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Sunday, December 30, 2012

75-watt light bulb production to end Jan. 1, but they’ll stay around for a while

The long, slow departure of the incandescent light bulb takes another step Jan. 1, when most 75-watt incandescent bulbs can no longer be made – but the story of the bulb’s bigger sibling shows there’s no need for traditionalists to panic.

“We still have some 100-watt bulbs in the warehouse,” said John Majewski, assistant manager at Aubuchon Hardware in Nashua, speaking Wednesday , almost a year after production of 100-watt bulbs largely ended. ...

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The long, slow departure of the incandescent light bulb takes another step Jan. 1, when most 75-watt incandescent bulbs can no longer be made – but the story of the bulb’s bigger sibling shows there’s no need for traditionalists to panic.

“We still have some 100-watt bulbs in the warehouse,” said John Majewski, assistant manager at Aubuchon Hardware in Nashua, speaking Wednesday , almost a year after production of 100-watt bulbs largely ended.

The end of 100-watt production as of Jan. 1, 2012, was triggered by a 2007 law that was designed to signal the demise of traditional bulb technology by 2017, in favor of much more energy-efficient alternatives like compact fluorescent and LED bulbs.

Due partly to political pressure over government interference and partly to customer backlash, however, that law was rendered largely toothless, since the EPA can’t fine companies that make illegal bulbs and has no money to enforce the law. Production ended anyway, but while it is becoming harder to get 100-watt bulbs – Aubuchon has a few gaps on its shelves for certain types of that wattage – they still are available. Majewski expects that the same will be true for 75-watt bulbs for a long time.

He said the large majority, perhaps as much as 80 percent, of the store’s bulb purchases are still incandescent; the store has well over twice as much shelf space for traditional bulbs and halogens than for compact fluorescents, and it doesn’t yet sell LED bulbs.

The new technologies are more expensive. Compact fluorescents used to be up to 10 times the cost of a traditional bulb, and while their cost has fallen, they are still about twice to four times the price. LED bulbs, which only become widely available in 2012, still cost around $30 per bulb.

A variety of rebates from companies, private programs and the federal EnergyStar program often cut the final price, however. These bulbs last far longer than incandescents which, combined with lower electricity use, can save money over the course of several years.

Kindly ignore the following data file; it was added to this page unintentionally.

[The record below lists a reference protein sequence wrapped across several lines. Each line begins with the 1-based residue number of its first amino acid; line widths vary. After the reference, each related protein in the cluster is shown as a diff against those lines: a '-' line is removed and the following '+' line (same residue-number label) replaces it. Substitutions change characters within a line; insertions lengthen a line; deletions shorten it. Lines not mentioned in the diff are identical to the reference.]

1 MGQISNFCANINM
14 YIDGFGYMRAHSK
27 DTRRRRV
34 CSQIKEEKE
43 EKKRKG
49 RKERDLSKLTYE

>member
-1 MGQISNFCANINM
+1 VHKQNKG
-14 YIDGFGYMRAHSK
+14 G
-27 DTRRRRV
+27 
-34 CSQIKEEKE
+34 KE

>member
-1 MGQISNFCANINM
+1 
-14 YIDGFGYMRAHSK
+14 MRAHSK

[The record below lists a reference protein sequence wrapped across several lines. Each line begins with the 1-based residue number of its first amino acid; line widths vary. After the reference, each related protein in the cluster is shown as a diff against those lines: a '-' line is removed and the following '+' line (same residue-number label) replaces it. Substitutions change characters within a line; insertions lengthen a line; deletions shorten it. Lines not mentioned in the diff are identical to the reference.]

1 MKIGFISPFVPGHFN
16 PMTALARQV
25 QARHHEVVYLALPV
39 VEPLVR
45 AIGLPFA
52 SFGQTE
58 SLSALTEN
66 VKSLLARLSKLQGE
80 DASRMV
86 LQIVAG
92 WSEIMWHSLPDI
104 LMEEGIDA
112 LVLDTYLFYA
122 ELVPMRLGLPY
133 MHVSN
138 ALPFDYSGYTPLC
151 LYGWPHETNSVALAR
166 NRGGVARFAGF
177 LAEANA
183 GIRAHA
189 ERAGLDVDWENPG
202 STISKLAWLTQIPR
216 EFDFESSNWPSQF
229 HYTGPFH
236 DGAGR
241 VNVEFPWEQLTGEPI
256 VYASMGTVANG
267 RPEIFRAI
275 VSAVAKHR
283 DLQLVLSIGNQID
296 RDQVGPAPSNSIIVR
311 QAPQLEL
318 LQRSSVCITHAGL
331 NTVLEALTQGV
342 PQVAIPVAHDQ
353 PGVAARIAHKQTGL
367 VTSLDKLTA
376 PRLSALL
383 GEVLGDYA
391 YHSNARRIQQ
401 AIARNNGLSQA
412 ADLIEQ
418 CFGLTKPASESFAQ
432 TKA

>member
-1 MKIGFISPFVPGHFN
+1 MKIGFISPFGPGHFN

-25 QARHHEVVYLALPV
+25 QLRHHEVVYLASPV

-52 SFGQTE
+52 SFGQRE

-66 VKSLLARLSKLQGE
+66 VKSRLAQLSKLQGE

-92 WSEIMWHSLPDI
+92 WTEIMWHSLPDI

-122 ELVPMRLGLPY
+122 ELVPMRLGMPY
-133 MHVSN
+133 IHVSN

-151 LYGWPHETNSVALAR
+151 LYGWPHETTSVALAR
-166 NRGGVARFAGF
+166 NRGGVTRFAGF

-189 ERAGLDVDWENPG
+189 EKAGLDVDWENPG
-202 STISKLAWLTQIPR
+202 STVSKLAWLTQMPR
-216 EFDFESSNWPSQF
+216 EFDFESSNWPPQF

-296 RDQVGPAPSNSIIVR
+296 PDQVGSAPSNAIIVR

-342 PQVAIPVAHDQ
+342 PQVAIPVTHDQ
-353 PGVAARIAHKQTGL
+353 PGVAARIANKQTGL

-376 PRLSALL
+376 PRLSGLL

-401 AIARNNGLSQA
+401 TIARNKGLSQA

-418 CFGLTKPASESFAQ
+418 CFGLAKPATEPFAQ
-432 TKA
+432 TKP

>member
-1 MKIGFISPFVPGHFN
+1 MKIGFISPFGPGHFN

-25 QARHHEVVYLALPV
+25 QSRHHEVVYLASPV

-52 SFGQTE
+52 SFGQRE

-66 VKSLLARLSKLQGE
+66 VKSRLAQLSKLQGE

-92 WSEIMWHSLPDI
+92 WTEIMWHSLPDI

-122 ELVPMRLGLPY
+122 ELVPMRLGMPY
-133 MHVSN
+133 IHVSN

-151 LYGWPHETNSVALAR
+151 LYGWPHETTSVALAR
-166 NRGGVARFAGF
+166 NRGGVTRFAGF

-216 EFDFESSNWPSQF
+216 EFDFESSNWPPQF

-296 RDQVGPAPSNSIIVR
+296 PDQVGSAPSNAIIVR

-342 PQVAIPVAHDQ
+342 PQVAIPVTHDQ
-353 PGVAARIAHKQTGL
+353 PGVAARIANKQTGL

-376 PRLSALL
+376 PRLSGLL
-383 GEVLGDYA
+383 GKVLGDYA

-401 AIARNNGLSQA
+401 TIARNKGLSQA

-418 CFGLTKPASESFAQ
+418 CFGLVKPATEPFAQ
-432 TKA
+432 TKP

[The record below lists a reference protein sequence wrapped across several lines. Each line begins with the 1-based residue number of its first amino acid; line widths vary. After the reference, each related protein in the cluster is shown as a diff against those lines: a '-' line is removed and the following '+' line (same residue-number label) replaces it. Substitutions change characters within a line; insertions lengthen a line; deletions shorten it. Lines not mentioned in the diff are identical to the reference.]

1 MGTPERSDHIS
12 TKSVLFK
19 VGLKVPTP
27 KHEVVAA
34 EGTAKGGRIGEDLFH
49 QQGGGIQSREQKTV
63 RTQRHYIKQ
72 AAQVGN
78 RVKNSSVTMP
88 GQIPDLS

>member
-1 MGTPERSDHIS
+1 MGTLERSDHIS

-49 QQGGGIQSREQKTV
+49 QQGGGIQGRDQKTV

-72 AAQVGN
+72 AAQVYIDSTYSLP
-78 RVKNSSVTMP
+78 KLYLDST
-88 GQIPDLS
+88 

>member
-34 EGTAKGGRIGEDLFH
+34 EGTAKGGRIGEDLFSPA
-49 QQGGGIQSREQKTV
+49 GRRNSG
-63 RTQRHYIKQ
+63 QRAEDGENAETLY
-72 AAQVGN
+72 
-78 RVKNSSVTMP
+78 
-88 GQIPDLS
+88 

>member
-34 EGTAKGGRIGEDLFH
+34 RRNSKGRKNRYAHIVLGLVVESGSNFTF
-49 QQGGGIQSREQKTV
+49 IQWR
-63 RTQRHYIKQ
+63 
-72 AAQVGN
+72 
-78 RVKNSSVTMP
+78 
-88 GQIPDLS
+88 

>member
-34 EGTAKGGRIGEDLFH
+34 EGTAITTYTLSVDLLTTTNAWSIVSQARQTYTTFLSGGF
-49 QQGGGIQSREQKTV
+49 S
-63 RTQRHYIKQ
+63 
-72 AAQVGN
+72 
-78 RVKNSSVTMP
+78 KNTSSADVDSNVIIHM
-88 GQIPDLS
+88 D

There are even some new incandescent technologies, which meet the federal efficiency guidelines, although they are still rare.

Traditional bulbs create light by heating up a wire, using a technology invented by Thomas Edison, rather than heating up a gas as is done by fluorescent bulbs or sending electricity through semiconducting material, as is done by the newest technology, LED bulbs. (Halogen bulbs also heat up a wire, but with a different process than incandescents.)

While incandescent bulbs are cheap and well-understood, they don’t do a good job of turning electricity into light, generating plenty of waste heat. In general, a standard incandescent bulb produces about 15 lumens, a measure of light output, per watt, whereas compact fluorescents generate 50 to 70 lumens per watt, while LED bulbs produce 100 or more lumens per watt.

The 2007 law was designed to overcome the price advantage of the older technology as a way to reduce energy usage. Lighting consumes about one third of the electricity used in the U.S.

All these technologies have turned what was once a straightforward purchase – how many watts do you want, meaning how bright a bulb? – into a complex balancing act of technology, cost, appearance and function.

“We get a lot of people, they don’t know about the different color-temperature options that are available. They say they don’t like CFLs because of the harsh light; nobody bothered to tell them they can get that soft yellow glow,” said John McNamara, store manager at Batteries Plus, 522 Amherst St., which began selling light bulbs four months ago. “We spend a lot of time, trying to educate people.”

It’s no longer possible to determine brightness simply by wattage, as was possible when most bulbs used the same technology. Even measurements like “60-watt equivalent” don’t always translate well; the measure of lumens is now the best way to tell brightness.

Further, many compact fluorescents can’t be used with dimmer switches, and many take a few seconds to reach full brightness. LED bulbs overcome both those problems, and the general expectation is that they will eventually be the dominant lighting technology, but they are still in their infancy.

Bulb packaging these days includes a government fact box – “almost like a nutrition fact box, like you find on a cereal box,” said McNamara – that gives estimated life, energy usage, output in lumens, and “light appearance” ranked from warm to cool.

David Brooks can be reached at 594-6531 or dbrooks@nashuatelegraph.com. Also follow Brooks’ blog on Twitter (@GraniteGeek).